Essay on Biomedical Model And Social Model Of Health

Essay on Biomedical Model And Social Model Of Health

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Essay question 1: Critically discuss the biomedical model and social model of health and how they relate to lay perspectives on health and illness.

Introduction: For this essay I am going to critically discuss the biomedical model as well as the social model of health and how they both relate to the lay perspectives on health and illness.

In 1948 the World Health Organisation (WHO) defined health as “a state of complete physical, mental, and social well-being, and not merely the absence of disease or infirmity”. (World Health Organization. 1946). Illness is what
Critically discuss the biomedical model and social model of health
What is biomedical model of health?
Biomedical model of health mainly looks at ill health which is caused only by the biological factors which also includes the life style choices such as; smoking, unhealthy diets, excluding the psychological and social factors to understand an individual’s medical illness or disorder.
“Arguably this model is based upon a number of assumptions: first, that the mind and the body can be treated separately, an idea sometimes termed mind-body dualism; and second, that the body can be repaired in much the same way as a machine can be fixed. As a result medicines adopt a mechanical metaphor, presuming that doctors can act like engineers to mend the dysfunctioning body”. (Nettleton and Gustafsson, 2002), therefore when it comes to a sick patient their bodies are seen as something which can be handled, explored as well as treated separately from their mind and further external considerations, and once it comes to treating these patients treatments and solutions will therefore be from the medical specialists who have the appropriate knowledge, and must take place in an...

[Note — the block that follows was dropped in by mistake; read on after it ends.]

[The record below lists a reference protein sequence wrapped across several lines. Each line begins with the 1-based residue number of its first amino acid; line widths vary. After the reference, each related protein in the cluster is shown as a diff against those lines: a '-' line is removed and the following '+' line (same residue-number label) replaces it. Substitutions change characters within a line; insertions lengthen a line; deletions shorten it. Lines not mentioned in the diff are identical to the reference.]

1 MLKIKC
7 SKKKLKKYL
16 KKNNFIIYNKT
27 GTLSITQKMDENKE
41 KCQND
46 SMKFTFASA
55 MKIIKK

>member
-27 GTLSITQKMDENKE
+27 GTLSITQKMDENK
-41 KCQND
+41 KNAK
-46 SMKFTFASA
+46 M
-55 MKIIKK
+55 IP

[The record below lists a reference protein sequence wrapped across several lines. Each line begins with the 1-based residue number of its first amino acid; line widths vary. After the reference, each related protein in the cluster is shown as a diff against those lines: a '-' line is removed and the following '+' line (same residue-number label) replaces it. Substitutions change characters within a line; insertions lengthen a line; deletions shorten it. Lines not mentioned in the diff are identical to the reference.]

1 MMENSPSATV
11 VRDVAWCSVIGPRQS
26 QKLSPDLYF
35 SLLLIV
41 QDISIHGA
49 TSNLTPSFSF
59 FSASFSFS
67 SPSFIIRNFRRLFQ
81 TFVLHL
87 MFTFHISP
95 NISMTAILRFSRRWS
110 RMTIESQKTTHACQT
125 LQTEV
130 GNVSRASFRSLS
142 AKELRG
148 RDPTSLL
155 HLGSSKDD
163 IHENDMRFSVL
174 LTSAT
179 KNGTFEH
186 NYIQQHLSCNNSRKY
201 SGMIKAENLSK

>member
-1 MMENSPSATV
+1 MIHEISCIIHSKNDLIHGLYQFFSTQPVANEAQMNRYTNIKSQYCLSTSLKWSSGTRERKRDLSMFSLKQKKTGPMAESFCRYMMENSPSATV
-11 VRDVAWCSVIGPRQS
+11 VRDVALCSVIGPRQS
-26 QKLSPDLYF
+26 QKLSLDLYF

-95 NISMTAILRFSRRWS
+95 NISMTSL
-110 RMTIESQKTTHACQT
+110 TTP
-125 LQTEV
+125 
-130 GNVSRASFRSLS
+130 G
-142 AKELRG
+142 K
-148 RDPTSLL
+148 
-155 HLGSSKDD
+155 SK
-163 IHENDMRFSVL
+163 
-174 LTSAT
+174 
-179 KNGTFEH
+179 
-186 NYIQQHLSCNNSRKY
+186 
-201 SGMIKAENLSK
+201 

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...ncome differences remain great, as in this country, health inequalities will persist. For example: Children in the lowest social class are five times more likely to die from an accident than those in the top social class, Infant mortality rates are highest among the lowest social groups.
Social class is linked to health in that people of a higher social class have better access to better educational qualifications which in general means increased wealth, they live in better housing conditions, eat a healthier diet from an earlier age, and can afford to move if circumstances change rapidly (which could be because of natural disasters etc.).They can rebuild their lives quicker. Poorer social classes have to struggle to eat healthily and face peer pressures from an early age to try not to conform to a high fat unhealthy lifestyle with poor housing and poor education.

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